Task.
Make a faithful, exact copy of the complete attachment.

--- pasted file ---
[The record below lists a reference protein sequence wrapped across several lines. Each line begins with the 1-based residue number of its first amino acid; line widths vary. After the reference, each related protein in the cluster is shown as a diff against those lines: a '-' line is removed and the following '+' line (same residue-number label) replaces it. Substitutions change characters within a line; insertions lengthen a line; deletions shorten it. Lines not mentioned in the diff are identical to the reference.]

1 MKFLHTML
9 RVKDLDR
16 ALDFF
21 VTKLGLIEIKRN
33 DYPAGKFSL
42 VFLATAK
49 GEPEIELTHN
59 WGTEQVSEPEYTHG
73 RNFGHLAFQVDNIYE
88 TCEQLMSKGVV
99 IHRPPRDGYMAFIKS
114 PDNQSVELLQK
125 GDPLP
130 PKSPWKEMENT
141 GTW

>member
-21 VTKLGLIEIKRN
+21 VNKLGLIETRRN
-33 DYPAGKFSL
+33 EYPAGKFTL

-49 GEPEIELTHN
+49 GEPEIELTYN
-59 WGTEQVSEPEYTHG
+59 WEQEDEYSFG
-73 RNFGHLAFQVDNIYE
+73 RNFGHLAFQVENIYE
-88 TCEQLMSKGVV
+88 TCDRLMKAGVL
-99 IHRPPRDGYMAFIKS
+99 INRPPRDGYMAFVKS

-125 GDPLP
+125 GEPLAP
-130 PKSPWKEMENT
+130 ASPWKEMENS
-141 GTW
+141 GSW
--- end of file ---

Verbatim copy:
[The record below lists a reference protein sequence wrapped across several lines. Each line begins with the 1-based residue number of its first amino acid; line widths vary. After the reference, each related protein in the cluster is shown as a diff against those lines: a '-' line is removed and the following '+' line (same residue-number label) replaces it. Substitutions change characters within a line; insertions lengthen a line; deletions shorten it. Lines not mentioned in the diff are identical to the reference.]

1 MKFLHTML
9 RVKDLDR
16 ALDFF
21 VTKLGLIEIKRN
33 DYPAGKFSL
42 VFLATAK
49 GEPEIELTHN
59 WGTEQVSEPEYTHG
73 RNFGHLAFQVDNIYE
88 TCEQLMSKGVV
99 IHRPPRDGYMAFIKS
114 PDNQSVELLQK
125 GDPLP
130 PKSPWKEMENT
141 GTW

>member
-21 VTKLGLIEIKRN
+21 VNKLGLIETRRN
-33 DYPAGKFSL
+33 EYPAGKFTL

-49 GEPEIELTHN
+49 GEPEIELTYN
-59 WGTEQVSEPEYTHG
+59 WEQEDEYSFG
-73 RNFGHLAFQVDNIYE
+73 RNFGHLAFQVENIYE
-88 TCEQLMSKGVV
+88 TCDRLMKAGVL
-99 IHRPPRDGYMAFIKS
+99 INRPPRDGYMAFVKS

-125 GDPLP
+125 GEPLAP
-130 PKSPWKEMENT
+130 ASPWKEMENS
-141 GTW
+141 GSW